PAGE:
Code examples from this chapter are available from http://thinkpython.com/code/Time2.py.
Python is an object-oriented programming language, which means that it provides features that support object-oriented programming.
It is not easy to define object-oriented programming, but we have already seen some of its characteristics:
Programs are made up of object definitions and function definitions, and most of the computation is expressed in terms of operations on objects.
Each object definition corresponds to some object or concept in the real world, and the functions that operate on that object correspond to the ways real-world objects interact.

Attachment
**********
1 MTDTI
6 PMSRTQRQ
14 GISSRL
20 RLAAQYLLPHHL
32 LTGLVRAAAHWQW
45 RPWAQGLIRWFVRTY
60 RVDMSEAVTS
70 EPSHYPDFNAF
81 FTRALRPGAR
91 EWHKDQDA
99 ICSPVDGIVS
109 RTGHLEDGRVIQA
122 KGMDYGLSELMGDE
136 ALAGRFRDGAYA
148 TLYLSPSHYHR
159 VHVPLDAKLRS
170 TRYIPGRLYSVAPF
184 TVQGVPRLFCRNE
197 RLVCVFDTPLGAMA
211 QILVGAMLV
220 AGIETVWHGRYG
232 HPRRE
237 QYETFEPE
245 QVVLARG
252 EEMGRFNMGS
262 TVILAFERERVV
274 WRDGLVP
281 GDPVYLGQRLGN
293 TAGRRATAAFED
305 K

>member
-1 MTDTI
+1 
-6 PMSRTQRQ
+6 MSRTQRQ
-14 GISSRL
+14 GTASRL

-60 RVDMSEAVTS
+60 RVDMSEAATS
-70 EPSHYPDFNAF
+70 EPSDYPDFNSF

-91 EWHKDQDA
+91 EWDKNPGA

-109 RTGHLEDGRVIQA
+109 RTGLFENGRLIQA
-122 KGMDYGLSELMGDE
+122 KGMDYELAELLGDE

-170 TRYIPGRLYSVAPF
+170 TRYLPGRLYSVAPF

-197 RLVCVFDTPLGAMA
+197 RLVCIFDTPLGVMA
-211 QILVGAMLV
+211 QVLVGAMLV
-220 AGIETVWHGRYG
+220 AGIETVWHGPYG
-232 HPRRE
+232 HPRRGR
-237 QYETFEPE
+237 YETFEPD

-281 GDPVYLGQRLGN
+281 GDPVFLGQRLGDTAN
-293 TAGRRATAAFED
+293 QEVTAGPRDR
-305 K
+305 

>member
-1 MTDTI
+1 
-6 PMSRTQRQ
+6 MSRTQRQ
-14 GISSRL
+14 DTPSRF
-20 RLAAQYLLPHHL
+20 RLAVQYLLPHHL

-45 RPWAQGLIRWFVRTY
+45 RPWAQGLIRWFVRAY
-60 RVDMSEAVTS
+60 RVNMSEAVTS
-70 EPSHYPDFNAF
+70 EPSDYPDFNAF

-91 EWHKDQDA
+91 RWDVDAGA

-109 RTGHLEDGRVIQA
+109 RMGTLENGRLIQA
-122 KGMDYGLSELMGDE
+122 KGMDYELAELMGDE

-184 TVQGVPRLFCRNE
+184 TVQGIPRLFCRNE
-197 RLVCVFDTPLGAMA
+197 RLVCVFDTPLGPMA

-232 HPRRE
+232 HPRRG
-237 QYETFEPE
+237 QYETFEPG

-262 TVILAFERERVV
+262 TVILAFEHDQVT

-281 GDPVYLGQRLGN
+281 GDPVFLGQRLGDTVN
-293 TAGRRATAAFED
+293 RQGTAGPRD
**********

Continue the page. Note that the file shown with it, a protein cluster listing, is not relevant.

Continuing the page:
For example, the
defined in Chapter 16 corresponds to the way people record
the time of day, and the functions we defined correspond to the kinds of
things people do with times. Similarly, the
Rectangle classes correspond to the
mathematical concepts of a point and a rectangle.
So far, we have not taken advantage of the features Python provides to support object-oriented programming. These features are not strictly necessary; most of them provide alternative syntax for things we have already done. But in many cases, the alternative is more concise and more accurately conveys the structure of the program.
For example, in the
Time program, there is no obvious connection between the class definition and the function definitions that follow. With some examination, it is apparent ...